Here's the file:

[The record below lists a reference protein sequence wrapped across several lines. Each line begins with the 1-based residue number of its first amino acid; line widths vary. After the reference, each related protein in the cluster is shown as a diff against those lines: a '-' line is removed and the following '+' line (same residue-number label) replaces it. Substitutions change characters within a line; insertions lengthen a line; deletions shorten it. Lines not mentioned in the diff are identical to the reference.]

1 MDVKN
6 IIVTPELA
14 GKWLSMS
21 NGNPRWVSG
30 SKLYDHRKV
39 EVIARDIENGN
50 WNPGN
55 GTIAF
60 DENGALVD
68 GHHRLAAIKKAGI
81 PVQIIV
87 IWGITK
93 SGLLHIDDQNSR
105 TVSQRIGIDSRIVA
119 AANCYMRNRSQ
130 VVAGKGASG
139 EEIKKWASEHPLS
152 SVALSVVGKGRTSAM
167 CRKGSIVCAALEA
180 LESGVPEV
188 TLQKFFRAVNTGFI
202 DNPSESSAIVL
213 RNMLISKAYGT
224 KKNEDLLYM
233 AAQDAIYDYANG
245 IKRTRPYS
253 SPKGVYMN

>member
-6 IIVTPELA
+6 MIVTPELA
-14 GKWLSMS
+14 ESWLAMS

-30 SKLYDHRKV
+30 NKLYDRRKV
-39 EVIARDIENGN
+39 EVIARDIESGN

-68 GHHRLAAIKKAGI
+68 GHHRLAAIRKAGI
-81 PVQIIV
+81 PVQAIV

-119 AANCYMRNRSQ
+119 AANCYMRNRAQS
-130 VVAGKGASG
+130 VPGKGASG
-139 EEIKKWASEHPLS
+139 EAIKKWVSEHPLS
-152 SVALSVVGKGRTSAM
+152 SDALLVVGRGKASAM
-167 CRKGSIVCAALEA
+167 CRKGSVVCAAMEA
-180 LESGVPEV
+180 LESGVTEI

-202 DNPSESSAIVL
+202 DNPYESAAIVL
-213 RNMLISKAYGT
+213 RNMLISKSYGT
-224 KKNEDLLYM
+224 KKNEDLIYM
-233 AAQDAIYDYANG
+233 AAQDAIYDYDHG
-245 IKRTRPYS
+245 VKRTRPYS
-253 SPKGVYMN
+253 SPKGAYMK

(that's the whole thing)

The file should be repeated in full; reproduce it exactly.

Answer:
[The record below lists a reference protein sequence wrapped across several lines. Each line begins with the 1-based residue number of its first amino acid; line widths vary. After the reference, each related protein in the cluster is shown as a diff against those lines: a '-' line is removed and the following '+' line (same residue-number label) replaces it. Substitutions change characters within a line; insertions lengthen a line; deletions shorten it. Lines not mentioned in the diff are identical to the reference.]

1 MDVKN
6 IIVTPELA
14 GKWLSMS
21 NGNPRWVSG
30 SKLYDHRKV
39 EVIARDIENGN
50 WNPGN
55 GTIAF
60 DENGALVD
68 GHHRLAAIKKAGI
81 PVQIIV
87 IWGITK
93 SGLLHIDDQNSR
105 TVSQRIGIDSRIVA
119 AANCYMRNRSQ
130 VVAGKGASG
139 EEIKKWASEHPLS
152 SVALSVVGKGRTSAM
167 CRKGSIVCAALEA
180 LESGVPEV
188 TLQKFFRAVNTGFI
202 DNPSESSAIVL
213 RNMLISKAYGT
224 KKNEDLLYM
233 AAQDAIYDYANG
245 IKRTRPYS
253 SPKGVYMN

>member
-6 IIVTPELA
+6 MIVTPELA
-14 GKWLSMS
+14 ESWLAMS

-30 SKLYDHRKV
+30 NKLYDRRKV
-39 EVIARDIENGN
+39 EVIARDIESGN

-68 GHHRLAAIKKAGI
+68 GHHRLAAIRKAGI
-81 PVQIIV
+81 PVQAIV

-119 AANCYMRNRSQ
+119 AANCYMRNRAQS
-130 VVAGKGASG
+130 VPGKGASG
-139 EEIKKWASEHPLS
+139 EAIKKWVSEHPLS
-152 SVALSVVGKGRTSAM
+152 SDALLVVGRGKASAM
-167 CRKGSIVCAALEA
+167 CRKGSVVCAAMEA
-180 LESGVPEV
+180 LESGVTEI

-202 DNPSESSAIVL
+202 DNPYESAAIVL
-213 RNMLISKAYGT
+213 RNMLISKSYGT
-224 KKNEDLLYM
+224 KKNEDLIYM
-233 AAQDAIYDYANG
+233 AAQDAIYDYDHG
-245 IKRTRPYS
+245 VKRTRPYS
-253 SPKGVYMN
+253 SPKGAYMK